Roberts is doing what is apparently becoming (according to the New York Times) de rigeur in publishing circles, the blog book tour, and we are first up on his dance card. We sent him some penetrating trick questions, and here are his answers. Roberts turns out to be a man of catholic tastes: He admires Nabokov, Andrew Lloyd Webber's Cats, Bea Arthur, and R. W. Apple.
And if you have any questions you would like to ask Adam Roberts, please pose them here as comments.
Did you take anything from law school that you use in your writing? Law school helped me organize my thinking which, inevitably, helped improve my writing. But that's not to say that legal writing is good training for food writing. The large bulk of it is, by its very nature, dry and colorlessI used to get in trouble for making my legal briefs too writerly.
In retrospect, do you regard the Janet Jackson Breast Cupcake as some kind of gentle perversion? Perversion? The female body is a beautiful thing! (Or so I hear). The Janet Jackson Breast Cupcake is about female empowerment.
How was writing the book different from maintaining your blog?
The difference between book writing and blog writing is the difference between slow-braising a pork shoulder and grilling a pork chop. One allows for deep, concentrated flavor, the other is fast and fiery. I get great pleasure from both. I love the immediacy of blogging, and I love the worked-overness of the book. Each page of the book represents days and weeks and months of thinking and planning; each post on my blog represents, at most, 30 minutes.
If you had your druthers, would you rather just write books and not blog? Nope, I enjoy doing both. And druthers are overrated.
You are almost compulsively creative. What is your favorite medium and why? That's a good question. Ultimately, I love to write because of the limitless possibility. Many writers fear the blank page, but I love it. I love sitting there knowing that in just a few minutes that page will be full with thoughts and ideas and characters and stories. I also love to play the piano, to make videos with Barbie Dolls, and to cook.
You are fearless as a writer. What are your fears when it comes to your work and your life? Thanks for saying that. Professionally, I'm afraid of critical rejection, of needlessly hurting people's feelings, of spending lots of time working on a project that won't go anywhere, of being derivative, of not being funny enough, of not being truthful enough. In personal my life, there isn't enough room on the internet to list my fears, but to name some: roller coasters, baseball games, sports in general, public humiliation, karaoke, my family, my throat getting slit (ever since I saw Die Hard II), a nuclear holocaust, and Freddy Kruger.
What won't you tackle in the kitchen? There's not much that I won't try, but I'm hesitant to buy really expensive ingredients in case I mess them up. Also, fried chicken. I tried it once for a dinner party, and it was a disaster. I will try it again, though, so I suppose that shouldn't really make the list.
Are your parents accurately portrayed in the book? You'd have to ask them, but I think so. My mom is a real character, and I think that comes through.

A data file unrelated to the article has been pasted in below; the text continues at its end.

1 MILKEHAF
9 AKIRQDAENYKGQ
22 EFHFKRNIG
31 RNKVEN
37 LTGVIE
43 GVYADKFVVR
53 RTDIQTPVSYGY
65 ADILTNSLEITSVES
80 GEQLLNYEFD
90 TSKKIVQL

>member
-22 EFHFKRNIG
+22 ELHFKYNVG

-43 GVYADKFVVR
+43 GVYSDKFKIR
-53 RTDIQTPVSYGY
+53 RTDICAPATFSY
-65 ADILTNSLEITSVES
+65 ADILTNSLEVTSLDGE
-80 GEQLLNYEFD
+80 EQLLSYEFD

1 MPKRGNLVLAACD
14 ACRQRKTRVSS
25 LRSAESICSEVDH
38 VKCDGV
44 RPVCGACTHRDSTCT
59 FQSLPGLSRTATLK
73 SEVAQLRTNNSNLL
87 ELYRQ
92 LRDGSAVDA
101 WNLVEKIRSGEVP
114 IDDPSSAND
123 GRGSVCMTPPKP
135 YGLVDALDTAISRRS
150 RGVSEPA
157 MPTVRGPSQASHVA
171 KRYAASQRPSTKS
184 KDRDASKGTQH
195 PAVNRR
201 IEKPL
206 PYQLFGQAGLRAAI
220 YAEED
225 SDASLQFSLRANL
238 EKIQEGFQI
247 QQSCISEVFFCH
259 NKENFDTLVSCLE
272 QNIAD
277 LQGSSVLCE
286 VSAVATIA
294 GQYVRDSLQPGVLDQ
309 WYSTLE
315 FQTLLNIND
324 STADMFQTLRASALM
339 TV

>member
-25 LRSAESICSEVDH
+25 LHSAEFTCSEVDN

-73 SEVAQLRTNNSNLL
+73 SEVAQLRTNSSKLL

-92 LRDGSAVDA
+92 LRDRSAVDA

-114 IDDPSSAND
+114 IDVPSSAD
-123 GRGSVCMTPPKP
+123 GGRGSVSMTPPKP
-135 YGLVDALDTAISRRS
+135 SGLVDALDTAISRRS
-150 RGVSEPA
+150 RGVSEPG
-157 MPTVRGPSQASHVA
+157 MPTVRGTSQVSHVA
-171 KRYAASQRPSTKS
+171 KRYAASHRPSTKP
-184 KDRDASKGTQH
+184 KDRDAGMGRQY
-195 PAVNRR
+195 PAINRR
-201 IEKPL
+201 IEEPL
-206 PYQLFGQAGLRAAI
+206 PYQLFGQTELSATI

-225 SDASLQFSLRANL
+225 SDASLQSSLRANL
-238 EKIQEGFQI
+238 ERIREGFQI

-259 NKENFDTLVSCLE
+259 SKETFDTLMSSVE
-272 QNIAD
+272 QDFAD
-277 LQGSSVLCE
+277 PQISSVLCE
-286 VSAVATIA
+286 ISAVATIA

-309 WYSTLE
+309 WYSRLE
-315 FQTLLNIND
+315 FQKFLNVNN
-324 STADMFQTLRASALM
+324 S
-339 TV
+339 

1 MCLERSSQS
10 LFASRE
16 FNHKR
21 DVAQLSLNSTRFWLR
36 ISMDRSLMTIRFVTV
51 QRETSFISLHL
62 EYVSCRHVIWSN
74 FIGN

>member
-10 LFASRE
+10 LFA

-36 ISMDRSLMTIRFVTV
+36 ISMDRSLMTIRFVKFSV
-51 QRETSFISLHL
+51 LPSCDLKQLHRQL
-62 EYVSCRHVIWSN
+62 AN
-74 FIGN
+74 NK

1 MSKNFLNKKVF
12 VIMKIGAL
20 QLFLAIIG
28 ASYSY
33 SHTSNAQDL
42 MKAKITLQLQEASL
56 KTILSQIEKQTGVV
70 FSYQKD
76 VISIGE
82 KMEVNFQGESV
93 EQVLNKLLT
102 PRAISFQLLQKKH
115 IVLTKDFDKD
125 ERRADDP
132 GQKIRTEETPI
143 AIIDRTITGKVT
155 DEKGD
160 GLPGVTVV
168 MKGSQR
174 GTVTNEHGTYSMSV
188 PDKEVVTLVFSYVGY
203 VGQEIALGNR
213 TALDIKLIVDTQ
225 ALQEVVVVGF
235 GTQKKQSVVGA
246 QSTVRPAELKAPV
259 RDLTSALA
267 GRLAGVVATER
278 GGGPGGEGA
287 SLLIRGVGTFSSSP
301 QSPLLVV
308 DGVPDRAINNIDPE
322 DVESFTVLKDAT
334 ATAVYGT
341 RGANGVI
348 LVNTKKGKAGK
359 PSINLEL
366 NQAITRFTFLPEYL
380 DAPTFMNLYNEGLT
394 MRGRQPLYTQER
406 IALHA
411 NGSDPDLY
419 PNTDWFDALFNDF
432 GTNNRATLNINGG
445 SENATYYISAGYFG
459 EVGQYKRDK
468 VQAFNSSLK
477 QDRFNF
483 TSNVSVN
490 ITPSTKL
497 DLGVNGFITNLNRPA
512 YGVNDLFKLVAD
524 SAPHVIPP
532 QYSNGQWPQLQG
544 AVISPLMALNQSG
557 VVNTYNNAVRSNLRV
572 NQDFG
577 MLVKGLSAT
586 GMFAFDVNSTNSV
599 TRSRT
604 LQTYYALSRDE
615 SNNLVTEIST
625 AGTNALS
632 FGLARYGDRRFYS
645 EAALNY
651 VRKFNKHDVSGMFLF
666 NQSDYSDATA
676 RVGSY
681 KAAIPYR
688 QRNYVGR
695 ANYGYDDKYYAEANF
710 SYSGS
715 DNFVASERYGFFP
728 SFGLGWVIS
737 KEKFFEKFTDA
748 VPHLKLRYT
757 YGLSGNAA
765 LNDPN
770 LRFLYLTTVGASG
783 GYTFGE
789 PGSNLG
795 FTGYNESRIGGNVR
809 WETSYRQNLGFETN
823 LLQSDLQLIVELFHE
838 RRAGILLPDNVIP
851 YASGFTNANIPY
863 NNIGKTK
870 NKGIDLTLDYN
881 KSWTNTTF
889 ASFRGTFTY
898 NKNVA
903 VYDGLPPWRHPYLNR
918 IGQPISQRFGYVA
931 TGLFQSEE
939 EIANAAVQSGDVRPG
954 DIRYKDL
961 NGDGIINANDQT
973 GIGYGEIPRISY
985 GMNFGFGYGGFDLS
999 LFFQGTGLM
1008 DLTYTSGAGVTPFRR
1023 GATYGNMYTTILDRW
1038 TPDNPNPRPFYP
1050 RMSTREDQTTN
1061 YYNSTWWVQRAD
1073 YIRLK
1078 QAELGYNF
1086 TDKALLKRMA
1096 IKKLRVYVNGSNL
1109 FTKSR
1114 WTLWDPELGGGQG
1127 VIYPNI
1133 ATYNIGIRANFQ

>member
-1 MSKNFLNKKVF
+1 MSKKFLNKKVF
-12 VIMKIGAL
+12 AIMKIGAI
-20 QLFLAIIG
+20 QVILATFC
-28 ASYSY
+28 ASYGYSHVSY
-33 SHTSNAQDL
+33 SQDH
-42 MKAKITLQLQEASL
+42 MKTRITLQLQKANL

What would your last supper consist of? Who would your dining companions be? Would you cook it yourself or have someone else cook for you? Pasta, most definitely; I love pasta. And a fruit dessert. My dining companions would be my family and friends, obviously, but also Bea Arthur, just to keep it interesting. And I'd love to cook it myself as a final act of generosity and to guilt people into saying nice things about me at my funeral.
Who's your favorite fiction writer? What do you like about him or her? Vladimir Nabokov. Brave, funny, deeply talented, and richly imaginative. Lolita is one of the most disturbing, hilarious, thought-provoking, and entertaining books I've ever read.
Who were your inspirations as both a creative person and a food writer? How did they inspire you? This may come as a shock, but my greatest inspirations as a creative person are rooted, I believe, in musical theater. My parents took me to see Cats as a kid and it would haunt my dreams for years to comeliterally, I would have Cats dreams on a regular basis. When I was actually in Cats in a summer camp production, I refused to talk to my parents, who came to visit before the show, because I was "getting into character." (And to think they were shocked that I was gay.) Did I just admit that my greatest creative influence was Cats? I also loved movies as a kidI was obsessed with the animated version of The Phantom Tollbooth. I loved Mary Poppins. And once I started reading, I loved Jack Kerouac, Tom Wolfe, and John Irving. As far as food writers, I love the funny onesCalvin Trillin, Jeffrey Steingartenand more recently I've fallen for M. F. K. Fisher. They all inspire me in different ways, but, clearly, I put a lot of value on being entertaining.
If you died and could come back inhabiting someone else's body and mind, who would that be? It's funny, the people I admire most have had less than stellar lives. I guess that's the price you pay for being a great artist. So I'd come back as a jolly old soul who loves food and loves life and accomplishes an incredible amount in a short period of time. I know you knew him, so you can attest to whether it's a good choice: R.W. Apple?
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